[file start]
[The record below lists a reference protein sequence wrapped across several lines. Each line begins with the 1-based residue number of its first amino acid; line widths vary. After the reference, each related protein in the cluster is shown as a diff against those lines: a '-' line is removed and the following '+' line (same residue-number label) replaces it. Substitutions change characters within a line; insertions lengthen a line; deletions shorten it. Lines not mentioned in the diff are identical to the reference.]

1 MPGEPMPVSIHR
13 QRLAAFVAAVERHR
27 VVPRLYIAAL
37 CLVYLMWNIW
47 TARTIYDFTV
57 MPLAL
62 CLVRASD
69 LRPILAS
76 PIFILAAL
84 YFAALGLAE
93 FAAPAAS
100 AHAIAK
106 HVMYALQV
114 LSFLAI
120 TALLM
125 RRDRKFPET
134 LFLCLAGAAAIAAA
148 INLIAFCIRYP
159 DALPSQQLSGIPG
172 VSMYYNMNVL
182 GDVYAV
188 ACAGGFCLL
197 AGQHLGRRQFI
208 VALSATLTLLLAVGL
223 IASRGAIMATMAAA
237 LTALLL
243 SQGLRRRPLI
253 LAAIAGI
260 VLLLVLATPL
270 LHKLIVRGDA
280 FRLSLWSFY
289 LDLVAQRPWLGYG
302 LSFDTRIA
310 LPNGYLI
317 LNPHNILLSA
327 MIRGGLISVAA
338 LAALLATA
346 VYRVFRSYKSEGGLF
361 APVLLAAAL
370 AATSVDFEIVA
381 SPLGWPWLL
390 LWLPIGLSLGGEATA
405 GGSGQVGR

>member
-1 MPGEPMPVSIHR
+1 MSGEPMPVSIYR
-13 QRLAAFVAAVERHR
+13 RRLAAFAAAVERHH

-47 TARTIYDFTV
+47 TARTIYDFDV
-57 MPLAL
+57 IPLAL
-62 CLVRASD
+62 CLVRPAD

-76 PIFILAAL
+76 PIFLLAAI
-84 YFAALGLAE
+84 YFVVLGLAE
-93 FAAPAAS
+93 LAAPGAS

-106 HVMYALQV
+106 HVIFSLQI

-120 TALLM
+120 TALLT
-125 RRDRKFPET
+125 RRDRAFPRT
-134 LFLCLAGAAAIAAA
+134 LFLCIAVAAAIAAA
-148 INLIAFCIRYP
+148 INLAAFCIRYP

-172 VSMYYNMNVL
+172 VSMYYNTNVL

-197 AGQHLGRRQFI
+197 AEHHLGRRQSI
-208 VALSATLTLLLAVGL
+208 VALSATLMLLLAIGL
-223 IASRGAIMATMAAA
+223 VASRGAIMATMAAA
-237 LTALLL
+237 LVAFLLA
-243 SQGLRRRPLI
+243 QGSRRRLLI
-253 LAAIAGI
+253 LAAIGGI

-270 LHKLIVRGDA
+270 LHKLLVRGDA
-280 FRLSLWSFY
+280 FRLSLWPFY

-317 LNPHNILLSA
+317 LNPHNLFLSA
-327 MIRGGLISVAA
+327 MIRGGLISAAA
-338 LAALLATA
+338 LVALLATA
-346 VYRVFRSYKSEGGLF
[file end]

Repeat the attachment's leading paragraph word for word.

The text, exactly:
[The record below lists a reference protein sequence wrapped across several lines. Each line begins with the 1-based residue number of its first amino acid; line widths vary. After the reference, each related protein in the cluster is shown as a diff against those lines: a '-' line is removed and the following '+' line (same residue-number label) replaces it. Substitutions change characters within a line; insertions lengthen a line; deletions shorten it. Lines not mentioned in the diff are identical to the reference.]